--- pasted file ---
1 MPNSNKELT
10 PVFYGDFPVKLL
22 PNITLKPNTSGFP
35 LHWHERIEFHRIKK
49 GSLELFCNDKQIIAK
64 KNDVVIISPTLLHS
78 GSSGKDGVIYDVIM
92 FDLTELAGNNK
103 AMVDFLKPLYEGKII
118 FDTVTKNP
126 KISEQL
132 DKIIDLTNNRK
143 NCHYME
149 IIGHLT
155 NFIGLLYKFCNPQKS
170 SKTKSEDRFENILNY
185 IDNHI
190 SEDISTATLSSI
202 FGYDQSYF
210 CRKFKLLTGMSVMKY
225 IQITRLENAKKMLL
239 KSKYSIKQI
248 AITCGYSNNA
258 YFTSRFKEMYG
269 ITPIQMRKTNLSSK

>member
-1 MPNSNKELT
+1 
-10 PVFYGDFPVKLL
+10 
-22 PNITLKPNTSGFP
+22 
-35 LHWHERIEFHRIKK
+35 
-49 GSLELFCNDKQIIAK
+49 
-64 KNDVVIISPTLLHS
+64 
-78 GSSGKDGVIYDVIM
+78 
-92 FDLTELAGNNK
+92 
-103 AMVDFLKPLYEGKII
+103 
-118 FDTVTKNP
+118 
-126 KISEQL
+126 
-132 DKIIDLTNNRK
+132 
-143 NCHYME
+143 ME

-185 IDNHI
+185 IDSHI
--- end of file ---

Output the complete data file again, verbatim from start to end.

1 MPNSNKELT
10 PVFYGDFPVKLL
22 PNITLKPNTSGFP
35 LHWHERIEFHRIKK
49 GSLELFCNDKQIIAK
64 KNDVVIISPTLLHS
78 GSSGKDGVIYDVIM
92 FDLTELAGNNK
103 AMVDFLKPLYEGKII
118 FDTVTKNP
126 KISEQL
132 DKIIDLTNNRK
143 NCHYME
149 IIGHLT
155 NFIGLLYKFCNPQKS
170 SKTKSEDRFENILNY
185 IDNHI
190 SEDISTATLSSI
202 FGYDQSYF
210 CRKFKLLTGMSVMKY
225 IQITRLENAKKMLL
239 KSKYSIKQI
248 AITCGYSNNA
258 YFTSRFKEMYG
269 ITPIQMRKTNLSSK

>member
-1 MPNSNKELT
+1 
-10 PVFYGDFPVKLL
+10 
-22 PNITLKPNTSGFP
+22 
-35 LHWHERIEFHRIKK
+35 
-49 GSLELFCNDKQIIAK
+49 
-64 KNDVVIISPTLLHS
+64 
-78 GSSGKDGVIYDVIM
+78 
-92 FDLTELAGNNK
+92 
-103 AMVDFLKPLYEGKII
+103 
-118 FDTVTKNP
+118 
-126 KISEQL
+126 
-132 DKIIDLTNNRK
+132 
-143 NCHYME
+143 ME

-185 IDNHI
+185 IDSHI